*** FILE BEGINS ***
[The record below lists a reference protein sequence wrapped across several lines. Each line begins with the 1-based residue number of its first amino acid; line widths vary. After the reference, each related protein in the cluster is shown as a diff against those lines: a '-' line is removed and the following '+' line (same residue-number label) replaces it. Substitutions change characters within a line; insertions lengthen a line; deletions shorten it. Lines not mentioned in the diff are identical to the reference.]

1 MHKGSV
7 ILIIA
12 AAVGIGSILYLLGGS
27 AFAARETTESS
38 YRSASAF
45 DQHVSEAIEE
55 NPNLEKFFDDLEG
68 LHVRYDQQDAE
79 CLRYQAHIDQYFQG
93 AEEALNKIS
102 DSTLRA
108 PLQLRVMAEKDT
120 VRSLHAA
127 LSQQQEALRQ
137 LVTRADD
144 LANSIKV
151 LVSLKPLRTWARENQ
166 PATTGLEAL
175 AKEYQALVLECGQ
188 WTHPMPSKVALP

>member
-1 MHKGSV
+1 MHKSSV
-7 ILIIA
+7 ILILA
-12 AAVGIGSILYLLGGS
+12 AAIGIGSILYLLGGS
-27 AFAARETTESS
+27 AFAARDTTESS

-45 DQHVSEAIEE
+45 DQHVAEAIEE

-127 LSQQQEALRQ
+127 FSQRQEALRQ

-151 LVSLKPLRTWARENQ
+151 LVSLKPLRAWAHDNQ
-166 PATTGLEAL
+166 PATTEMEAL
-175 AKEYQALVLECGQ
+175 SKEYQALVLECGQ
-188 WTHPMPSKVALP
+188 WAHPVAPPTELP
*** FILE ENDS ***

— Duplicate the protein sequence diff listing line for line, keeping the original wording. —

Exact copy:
[The record below lists a reference protein sequence wrapped across several lines. Each line begins with the 1-based residue number of its first amino acid; line widths vary. After the reference, each related protein in the cluster is shown as a diff against those lines: a '-' line is removed and the following '+' line (same residue-number label) replaces it. Substitutions change characters within a line; insertions lengthen a line; deletions shorten it. Lines not mentioned in the diff are identical to the reference.]

1 MHKGSV
7 ILIIA
12 AAVGIGSILYLLGGS
27 AFAARETTESS
38 YRSASAF
45 DQHVSEAIEE
55 NPNLEKFFDDLEG
68 LHVRYDQQDAE
79 CLRYQAHIDQYFQG
93 AEEALNKIS
102 DSTLRA
108 PLQLRVMAEKDT
120 VRSLHAA
127 LSQQQEALRQ
137 LVTRADD
144 LANSIKV
151 LVSLKPLRTWARENQ
166 PATTGLEAL
175 AKEYQALVLECGQ
188 WTHPMPSKVALP

>member
-1 MHKGSV
+1 MHKSSV
-7 ILIIA
+7 ILILA
-12 AAVGIGSILYLLGGS
+12 AAIGIGSILYLLGGS
-27 AFAARETTESS
+27 AFAARDTTESS

-45 DQHVSEAIEE
+45 DQHVAEAIEE

-127 LSQQQEALRQ
+127 FSQRQEALRQ

-151 LVSLKPLRTWARENQ
+151 LVSLKPLRAWAHDNQ
-166 PATTGLEAL
+166 PATTEMEAL
-175 AKEYQALVLECGQ
+175 SKEYQALVLECGQ
-188 WTHPMPSKVALP
+188 WAHPVAPPTELP